Office Mix: Pitchfork Fest - Past & Present
Pitchfork Music Fest is back for another round starting tomorrow. Get yourself ready with this mix featuring artist’s not only performing at the festival, but have (or will) played at Schubas or Lincoln Hall.
Steve Gunn: “Milly’s Garden”
The title of Steve Gunn's upcoming full-length, due in October, is Way Out Weather, and on the first available song, “Milly’s Garden,” the double-tracked melodic lead guitars billow in like warm sheets of rain. The album has a hint of ecological unease lurking behind it, as Gunn wrote it on tour with an eye to the passing landscape and the worrying changes roiling it. His voice has a little more pain and gravel here than it did on 2013’s rocking-porch gem Time Off, but he still sings with a calming and gentle soulfulness, a hand smoothing a bedsheet.
The full band he’s assembled opens into shimmering interludes that openly and warmly pay tribute to the Grateful Dead and the Band. The extended instrumentals feel less like “jams” than explorations—a fine and niggling distinction that nonetheless points to what is so often missing in extended instrumental interludes. You can sense, as a listener, that every single player has the same overall shape in their mind, and you can feel them all pushing towards it. This is masterful, textured and gorgeous. And as easy as it is to listen to, it conceals a grain of unease: “Your faith is savaged, and your mind is damaged/You’re more than halfway there.” Halfway to where, exactly, is unclear, but the uncertainty is evocative and troubling.
Mandolin Orange performing “Little Worlds”
See them live at Schubas on September 7th. Tickets on sale now.
We teamed up with Eventbrite for their Backstage Revival project. Check out this video capturing the transformation of the Lincoln Hall green room. A huge thank you to Eventbrite for their amazing work!
OOIOO’s ‘Gamel’ Reviewed
OOIOO (pronounced “oh-oh-eye-oh-oh”) is an extraordinary band led by the drummer, singer and guitarist Yoshimio, who has gone by Yoshimi and Yoshimi P-We. Since the ’90s, she has also played drums with the Japanese band the Boredoms, whose cathartic concerts and large-scale concepts — including gatherings of 77 and 88 drummers for outdoor shows in New York on July 7, 2007, and Aug. 8, 2008 — have eclipsed Yoshimio’s own work a bit. That shouldn’t be so.
Over 17 years, OOIOO has tended to shift its goals categorically for each record: “Armonico Hewa” (2009) is more rocking, “Kila Kila Kila” (2003) more groovy, “Gold and Green” (2000, and my favorite) more lovely, immersive and strange. Well, they’re all strange; they may sound informed by West African music, no wave and Asian folk traditions, until they don’t at all. But at the same time, they’re very basic; they get back to how music is made in the first place.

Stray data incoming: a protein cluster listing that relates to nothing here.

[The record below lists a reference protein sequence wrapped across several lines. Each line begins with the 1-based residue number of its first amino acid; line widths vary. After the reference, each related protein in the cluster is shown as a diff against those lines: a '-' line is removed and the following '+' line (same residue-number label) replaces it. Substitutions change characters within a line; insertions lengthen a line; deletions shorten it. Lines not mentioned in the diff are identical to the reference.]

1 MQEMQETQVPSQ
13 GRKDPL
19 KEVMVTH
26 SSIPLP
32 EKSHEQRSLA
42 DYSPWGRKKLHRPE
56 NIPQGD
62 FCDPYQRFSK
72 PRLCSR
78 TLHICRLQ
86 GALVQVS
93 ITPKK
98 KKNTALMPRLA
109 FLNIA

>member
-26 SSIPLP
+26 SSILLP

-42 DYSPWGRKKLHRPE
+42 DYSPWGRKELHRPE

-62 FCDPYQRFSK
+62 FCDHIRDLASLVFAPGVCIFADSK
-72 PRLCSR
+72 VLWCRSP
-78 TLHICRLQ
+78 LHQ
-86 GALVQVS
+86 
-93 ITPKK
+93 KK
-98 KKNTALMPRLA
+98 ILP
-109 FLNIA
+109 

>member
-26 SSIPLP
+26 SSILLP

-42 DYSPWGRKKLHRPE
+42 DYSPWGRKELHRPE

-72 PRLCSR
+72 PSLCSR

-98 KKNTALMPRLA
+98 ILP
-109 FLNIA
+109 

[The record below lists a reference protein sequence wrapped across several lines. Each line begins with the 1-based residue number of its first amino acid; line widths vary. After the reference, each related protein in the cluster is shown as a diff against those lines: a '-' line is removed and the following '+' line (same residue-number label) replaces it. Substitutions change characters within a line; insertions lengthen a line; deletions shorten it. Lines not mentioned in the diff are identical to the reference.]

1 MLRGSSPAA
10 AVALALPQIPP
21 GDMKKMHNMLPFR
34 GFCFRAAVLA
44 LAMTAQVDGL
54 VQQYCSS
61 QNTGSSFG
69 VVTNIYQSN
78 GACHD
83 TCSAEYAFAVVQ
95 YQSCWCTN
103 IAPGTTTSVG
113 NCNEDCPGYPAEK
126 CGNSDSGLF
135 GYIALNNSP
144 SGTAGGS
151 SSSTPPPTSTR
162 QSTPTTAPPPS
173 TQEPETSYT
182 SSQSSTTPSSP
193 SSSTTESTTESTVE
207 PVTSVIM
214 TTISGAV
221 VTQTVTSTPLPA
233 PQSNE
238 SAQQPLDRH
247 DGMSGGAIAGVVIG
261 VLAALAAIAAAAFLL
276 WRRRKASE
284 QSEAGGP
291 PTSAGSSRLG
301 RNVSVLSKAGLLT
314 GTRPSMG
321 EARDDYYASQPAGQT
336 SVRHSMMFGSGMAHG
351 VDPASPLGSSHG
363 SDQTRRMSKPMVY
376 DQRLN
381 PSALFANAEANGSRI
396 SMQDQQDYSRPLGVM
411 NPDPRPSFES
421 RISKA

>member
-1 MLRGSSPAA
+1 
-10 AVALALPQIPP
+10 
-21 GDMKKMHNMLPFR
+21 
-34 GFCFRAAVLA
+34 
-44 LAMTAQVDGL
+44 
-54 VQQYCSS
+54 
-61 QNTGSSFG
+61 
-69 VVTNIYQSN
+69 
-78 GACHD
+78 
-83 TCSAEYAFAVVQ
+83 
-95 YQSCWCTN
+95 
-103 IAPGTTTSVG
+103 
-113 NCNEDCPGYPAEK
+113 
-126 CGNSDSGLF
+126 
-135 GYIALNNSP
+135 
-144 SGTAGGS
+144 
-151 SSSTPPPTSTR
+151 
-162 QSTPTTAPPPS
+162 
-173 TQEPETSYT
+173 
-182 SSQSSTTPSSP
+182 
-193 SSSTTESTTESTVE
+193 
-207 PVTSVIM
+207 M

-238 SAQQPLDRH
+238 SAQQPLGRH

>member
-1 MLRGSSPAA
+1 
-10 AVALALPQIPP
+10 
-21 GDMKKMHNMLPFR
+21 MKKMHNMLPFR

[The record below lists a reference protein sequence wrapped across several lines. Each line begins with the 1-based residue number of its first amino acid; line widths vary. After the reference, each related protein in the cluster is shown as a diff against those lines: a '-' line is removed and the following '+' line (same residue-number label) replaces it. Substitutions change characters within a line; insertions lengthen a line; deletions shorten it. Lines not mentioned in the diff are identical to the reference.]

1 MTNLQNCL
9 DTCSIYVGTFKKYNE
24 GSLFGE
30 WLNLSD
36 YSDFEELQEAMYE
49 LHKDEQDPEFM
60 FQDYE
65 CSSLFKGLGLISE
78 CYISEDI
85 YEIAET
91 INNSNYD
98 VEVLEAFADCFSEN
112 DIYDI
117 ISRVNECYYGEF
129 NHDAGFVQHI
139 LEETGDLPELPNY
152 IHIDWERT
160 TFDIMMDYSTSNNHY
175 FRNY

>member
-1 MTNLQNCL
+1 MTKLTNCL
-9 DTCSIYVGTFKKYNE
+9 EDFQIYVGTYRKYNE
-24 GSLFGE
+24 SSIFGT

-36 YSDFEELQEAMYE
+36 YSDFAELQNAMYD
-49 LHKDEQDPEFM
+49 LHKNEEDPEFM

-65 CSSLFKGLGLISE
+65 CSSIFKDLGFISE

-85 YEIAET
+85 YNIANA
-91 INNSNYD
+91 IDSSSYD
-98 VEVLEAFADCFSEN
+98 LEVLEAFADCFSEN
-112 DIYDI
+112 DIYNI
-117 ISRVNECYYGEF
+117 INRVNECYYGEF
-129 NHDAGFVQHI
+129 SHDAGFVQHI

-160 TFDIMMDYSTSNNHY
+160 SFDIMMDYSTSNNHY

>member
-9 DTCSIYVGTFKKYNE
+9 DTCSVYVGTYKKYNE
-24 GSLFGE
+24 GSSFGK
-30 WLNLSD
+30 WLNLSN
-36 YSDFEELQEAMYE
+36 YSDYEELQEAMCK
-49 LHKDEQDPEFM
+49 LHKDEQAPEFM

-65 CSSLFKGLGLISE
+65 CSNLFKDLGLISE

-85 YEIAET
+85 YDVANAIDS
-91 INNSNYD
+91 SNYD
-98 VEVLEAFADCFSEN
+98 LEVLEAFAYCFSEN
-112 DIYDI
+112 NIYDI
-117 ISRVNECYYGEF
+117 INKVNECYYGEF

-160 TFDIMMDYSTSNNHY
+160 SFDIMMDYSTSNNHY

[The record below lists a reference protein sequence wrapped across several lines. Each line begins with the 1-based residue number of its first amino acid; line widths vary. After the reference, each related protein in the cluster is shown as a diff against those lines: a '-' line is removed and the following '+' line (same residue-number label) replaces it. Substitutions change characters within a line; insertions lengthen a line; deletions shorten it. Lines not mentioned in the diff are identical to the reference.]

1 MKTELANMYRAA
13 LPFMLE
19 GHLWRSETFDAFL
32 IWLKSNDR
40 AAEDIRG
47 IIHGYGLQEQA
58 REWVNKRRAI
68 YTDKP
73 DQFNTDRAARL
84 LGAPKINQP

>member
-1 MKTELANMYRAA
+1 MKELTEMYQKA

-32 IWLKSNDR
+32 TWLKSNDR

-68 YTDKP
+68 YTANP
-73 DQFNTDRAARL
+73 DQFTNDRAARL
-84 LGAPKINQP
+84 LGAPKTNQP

The motivating sound behind “Gamel,” the group’s new record, is gamelan, the Balinese and Javanese tradition involving metallophones struck with mallets. This is a sort of music Yoshimio seems perfectly suited to; it’s all about order, cycles and trance-inducing repetition. She composes in sections, with cyclical chants and overlaid rhythms: simple, powerful and disciplined ideas.
But the band’s tracks build their bones through ritual real-time repetition. OOIOO performs in a circle, and sometimes you get the idea that Yoshimio is creating a kind of idealized nonprofessional orchestra, a people’s band, working with musical elements adapted from nature or passed down through old cultural practices or half-imagined in dreams.
She’s added two gamelan players to her band, Tomoyuki Hamamoto and Koheysai Kawamura; they’ll be included in the band’s rare tour of the United States, which will stop at Rough Trade Brooklyn on July 18 and Le Poisson Rouge on July 20. Though they may not be playing in the traditional style, they’ve been completely subsumed into the group.
Despite this music’s predetermined composition, these pieces become structurally volatile: The roles of different players and sections might become inverted several times over in a single song, with the gamelan players moving to rhythmic from melodic roles, and with Yoshimio moving to gestural phrases and whoops from chants. It’s rugged, inspired, original music. BEN RATLIFF (NY TIMES)
See them at Lincoln Hall on 7/15 - Tickets
Source: The New York Times
Wild Beasts - “Mecca”
See them live July 18th at Lincoln Hall. Tickets available now.
Hundred Waters - “Out Alee”
See them live at Lincoln Hall 7/20 - INFO